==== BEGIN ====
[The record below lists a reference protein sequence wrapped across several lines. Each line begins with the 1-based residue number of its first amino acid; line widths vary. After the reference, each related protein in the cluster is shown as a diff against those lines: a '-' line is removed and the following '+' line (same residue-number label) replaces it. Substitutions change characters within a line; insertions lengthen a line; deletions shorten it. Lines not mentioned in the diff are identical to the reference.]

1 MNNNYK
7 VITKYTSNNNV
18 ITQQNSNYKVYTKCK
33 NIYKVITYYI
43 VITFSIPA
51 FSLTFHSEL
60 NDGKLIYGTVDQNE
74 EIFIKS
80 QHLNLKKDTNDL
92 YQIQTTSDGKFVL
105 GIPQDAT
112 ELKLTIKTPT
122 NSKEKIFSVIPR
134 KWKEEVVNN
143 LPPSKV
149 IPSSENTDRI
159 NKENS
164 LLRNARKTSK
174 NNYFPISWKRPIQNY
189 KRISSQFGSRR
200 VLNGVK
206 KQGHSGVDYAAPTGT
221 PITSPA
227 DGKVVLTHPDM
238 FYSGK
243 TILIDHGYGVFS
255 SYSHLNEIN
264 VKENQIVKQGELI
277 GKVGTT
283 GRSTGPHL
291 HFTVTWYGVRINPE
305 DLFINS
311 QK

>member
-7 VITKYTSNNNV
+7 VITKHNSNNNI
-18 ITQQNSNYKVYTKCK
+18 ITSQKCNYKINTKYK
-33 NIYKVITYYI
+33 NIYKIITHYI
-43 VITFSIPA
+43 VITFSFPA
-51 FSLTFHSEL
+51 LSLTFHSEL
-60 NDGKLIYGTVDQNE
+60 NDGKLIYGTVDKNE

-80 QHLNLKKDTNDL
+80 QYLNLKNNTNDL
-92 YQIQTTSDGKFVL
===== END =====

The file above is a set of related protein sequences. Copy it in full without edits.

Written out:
[The record below lists a reference protein sequence wrapped across several lines. Each line begins with the 1-based residue number of its first amino acid; line widths vary. After the reference, each related protein in the cluster is shown as a diff against those lines: a '-' line is removed and the following '+' line (same residue-number label) replaces it. Substitutions change characters within a line; insertions lengthen a line; deletions shorten it. Lines not mentioned in the diff are identical to the reference.]

1 MNNNYK
7 VITKYTSNNNV
18 ITQQNSNYKVYTKCK
33 NIYKVITYYI
43 VITFSIPA
51 FSLTFHSEL
60 NDGKLIYGTVDQNE
74 EIFIKS
80 QHLNLKKDTNDL
92 YQIQTTSDGKFVL
105 GIPQDAT
112 ELKLTIKTPT
122 NSKEKIFSVIPR
134 KWKEEVVNN
143 LPPSKV
149 IPSSENTDRI
159 NKENS
164 LLRNARKTSK
174 NNYFPISWKRPIQNY
189 KRISSQFGSRR
200 VLNGVK
206 KQGHSGVDYAAPTGT
221 PITSPA
227 DGKVVLTHPDM
238 FYSGK
243 TILIDHGYGVFS
255 SYSHLNEIN
264 VKENQIVKQGELI
277 GKVGTT
283 GRSTGPHL
291 HFTVTWYGVRINPE
305 DLFINS
311 QK

>member
-7 VITKYTSNNNV
+7 VITKHNSNNNI
-18 ITQQNSNYKVYTKCK
+18 ITSQKCNYKINTKYK
-33 NIYKVITYYI
+33 NIYKIITHYI
-43 VITFSIPA
+43 VITFSFPA
-51 FSLTFHSEL
+51 LSLTFHSEL
-60 NDGKLIYGTVDQNE
+60 NDGKLIYGTVDKNE

-80 QHLNLKKDTNDL
+80 QYLNLKNNTNDL
-92 YQIQTTSDGKFVL